Multiple faults in the no-fault divorce proposals

Apr 10, 2019 by

by Christopher Shell, Anglican Mainstream.
What is missing from the no-fault divorce proposals? Foresight. Joined-up thinking. Knowledge of human nature. Conscience. Compassion. Coherence. Morality of any kind.  It is deja vu for those who think back to interminable proposals to make abortion safe, legal and rare; or to beam in pornography from Europe for general consumption and easy child-access; or to shove the lifestyles of the sexual revolution with their bitter fruit and family-destructive nature down innocent and modest pupils’ throats.
But actually it’s far worse even than that. These new proposals trumpet the message, ‘Evil, be thou my good.’. Does that sound extreme? Then read on.
Suppose that you are a comparatively-innocent spouse who has just suffered the worse-than-death torture of being abandoned by your loved-one, your other half. The following list (a kind of infernal ninefold-fruit) is the treatment you get at the hands of the law now, already. On all the nine fronts, within 3 months the seemingly impossible will happen: things will get significantly worse still.
This is what the law already does to this poor spouse, all of which will be greatly (and intentionally!) intensified:
1. It rewards the capricious and fickle…
…and also abandons those who display steadiness and steadfastness.
2. It rewards controlling individuals who seek unilateral dominance…
…and also abandons those who are kind and fair.
3. It rewards those who are demanding (in the manner that spoilt and immature children are demanding)…
…and also abandons the mature.
4. It rewards the divisive…
…and abandons peacemakers and conciliators.
5.It rewards the ‘entitled’, those who are quick to cite their individual rights, and those with a victim mentality – those quick to blame ‘the marriage’ (‘it went loveless’, ‘it broke’, ‘it died’) as though it were some entity entirely separate from its two component parts either of whom could unarguably now be investing in loving initiatives the time they squander in infantile blame-games: an alien entity that threw a spanner in the works, a bit like the lamppost that walked out into the middle of the road and hit the car…
…and abandons those who have a sense of responsibility.
6. It rewards the impatient…
…and abandons the patient and tolerant.
7. It rewards those who are abusers of power…
…and abandons those who believe in equality and seek to model it..
8. It rewards promise-breakers…
…and abandons the faithful, the loyal, and the promise-keepers.
9. It rewards short-termists, and those who display a throwaway mentality…
…and abandons those who sign up for the long haul and can see the big picture.
Notice that this rides roughshod over some of the most fundamental liberal principles – exposing the incoherence and selectivity of liberalism. After all, I thought liberals were supposed to like tolerance (no.6) and equality (no.7) and dislike control (no.2). They have often spoken out against the power imbalance of simply being able to say to your wife ‘I divorce you’ three times, and to get your own way by fiat (no.7). Wasn’t that supposed to be archaic? And unfashionable? But within the proposals such a practice is now suddenly their most-recommended attitude! – quite a culture-shift. As with all incoherent systems, we have a reductio ad absurdum. What masquerades as situation ‘ethics’ is just a lot of incompatible proposals each of which individually (in the absence of joined-up thinking) holds out the enticing promise of short-term gain or pleasure.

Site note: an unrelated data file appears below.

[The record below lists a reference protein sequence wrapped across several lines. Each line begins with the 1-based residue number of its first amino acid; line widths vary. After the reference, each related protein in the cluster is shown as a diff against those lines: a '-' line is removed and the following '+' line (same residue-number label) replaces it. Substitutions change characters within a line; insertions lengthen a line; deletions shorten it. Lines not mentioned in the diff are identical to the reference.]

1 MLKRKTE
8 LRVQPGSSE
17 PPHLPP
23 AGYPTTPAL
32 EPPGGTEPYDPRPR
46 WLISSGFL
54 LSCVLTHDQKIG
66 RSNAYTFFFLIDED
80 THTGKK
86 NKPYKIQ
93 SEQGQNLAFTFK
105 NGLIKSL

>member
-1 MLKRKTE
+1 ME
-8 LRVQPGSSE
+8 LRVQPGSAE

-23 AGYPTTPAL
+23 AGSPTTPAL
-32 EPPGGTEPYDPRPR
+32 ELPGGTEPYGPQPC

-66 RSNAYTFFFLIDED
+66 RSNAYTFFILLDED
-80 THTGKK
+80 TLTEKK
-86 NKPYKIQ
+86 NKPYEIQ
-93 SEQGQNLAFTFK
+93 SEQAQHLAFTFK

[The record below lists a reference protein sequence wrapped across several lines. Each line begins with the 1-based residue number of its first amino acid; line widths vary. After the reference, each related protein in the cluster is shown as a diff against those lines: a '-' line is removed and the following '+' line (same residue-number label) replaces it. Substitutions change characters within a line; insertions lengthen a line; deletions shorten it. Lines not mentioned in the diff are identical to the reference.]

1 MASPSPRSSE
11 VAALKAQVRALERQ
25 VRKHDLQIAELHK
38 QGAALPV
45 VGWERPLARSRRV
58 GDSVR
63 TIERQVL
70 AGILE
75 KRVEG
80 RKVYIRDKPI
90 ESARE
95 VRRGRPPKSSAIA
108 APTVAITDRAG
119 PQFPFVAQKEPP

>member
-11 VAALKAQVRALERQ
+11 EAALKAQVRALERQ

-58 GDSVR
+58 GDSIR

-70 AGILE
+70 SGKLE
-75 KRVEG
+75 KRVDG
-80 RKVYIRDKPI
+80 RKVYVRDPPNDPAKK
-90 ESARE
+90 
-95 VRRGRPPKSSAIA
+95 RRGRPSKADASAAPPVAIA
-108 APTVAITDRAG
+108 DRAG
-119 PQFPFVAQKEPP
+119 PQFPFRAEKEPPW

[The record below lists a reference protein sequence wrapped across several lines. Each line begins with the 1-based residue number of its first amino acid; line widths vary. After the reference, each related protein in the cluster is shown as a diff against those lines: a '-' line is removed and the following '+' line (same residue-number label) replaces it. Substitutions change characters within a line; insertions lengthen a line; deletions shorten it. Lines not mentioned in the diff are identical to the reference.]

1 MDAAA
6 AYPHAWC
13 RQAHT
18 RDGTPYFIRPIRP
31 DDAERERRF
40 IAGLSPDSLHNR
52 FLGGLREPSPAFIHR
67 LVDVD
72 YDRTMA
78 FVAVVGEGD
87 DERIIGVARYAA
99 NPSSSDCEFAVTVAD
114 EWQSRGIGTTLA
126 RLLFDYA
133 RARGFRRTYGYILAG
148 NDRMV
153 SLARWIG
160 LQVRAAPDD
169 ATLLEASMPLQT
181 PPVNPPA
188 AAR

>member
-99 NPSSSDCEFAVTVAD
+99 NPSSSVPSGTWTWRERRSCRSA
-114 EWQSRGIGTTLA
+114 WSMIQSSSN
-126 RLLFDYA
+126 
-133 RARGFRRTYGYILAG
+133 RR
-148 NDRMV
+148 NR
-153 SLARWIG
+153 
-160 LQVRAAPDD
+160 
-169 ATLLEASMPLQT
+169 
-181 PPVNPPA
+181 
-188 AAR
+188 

On the ‘power’ point, all will agree that there will be compulsion or coercion either way, whether it is the peaceable spouse or the divisive one that is followed. So these two coercions cancel one another out, However, one coercion is towards being ripped apart, while the other is a coercion towards love together with the person you chose all along. Here there is no comparison, no need to ask which of the two is better. But the wicked steamrollering system has it that division is obviously the better option, and also that love is obviously the worse!
There is also a large inconsistency here. Parents cannot and generally do not just abandon their children. They generally have a lifelong love for them – it would be shameful to confess otherwise – but in fact this expectation not only does people good, but also engenders reality: they actually do love very much the ones they are expected to love. There is not the slightest reason why the same beneficial expectation – and its resultant good fruits – cannot also apply in the case of husband and wife. It is inconsistent (and also cruelly damaging to the poor children, as shown by Judith Wallerstein’s research) to have one rule for love towards spouses and another for love towards children – and these same children will see the inconsistency and the fakery, and the lack of real love that it lays bare. But what is the reason for the inconsistency? It is that premarital sex (with each other or with others) will make the husband-wife bond less exceptional, less close and more brittle than it would otherwise have been, robbing it of its true glory. The one who has been your sole lifelong partner – now that is a close relationship, if you like.
Did I say that all this is what ‘the law’ or ‘the system’ does? I need to correct that, to avoid being guilty of the depersonalising mistake mentioned above under no.5. What I should say is: this is what the legislators and authorities do. They have proceeded (as is the wont of the devious) in a very calculating way.
Just like with same-sex marriage, the law-change has been relentlessly pressed through without any addressing or airing of counter-arguments like those above.
The cause celebre that has been deliberately repeatedly recycled (the advance tactic was that a human-interest story would be the way to crack the nut: a tried and tested method) is the case of Mrs Tini Owens.
This lady had an affair, and her husband kindly forgave her. Now, far from being contrite, she wants to compound this with an even worse (and again premeditated) punishment, by also abandoning him.
The media, unbelievably, simply assumes that we will of course sympathise with her and not with him. Why? She has done two especially bad things – compared to faux pas on his side that have been judicially dismissed as laughable everyday trivia.
He is also a millionaire.
There is the line that she had the affair as a cry for help. Anyone who sympathises with that one must also therefore think it is fine if a man comes home and tells his wife, ‘Honey, I had an affair – but it’s okay, because it was a cry for help – no self-indulgence or desire involved whatever. It’s me that is the victim, not you.’!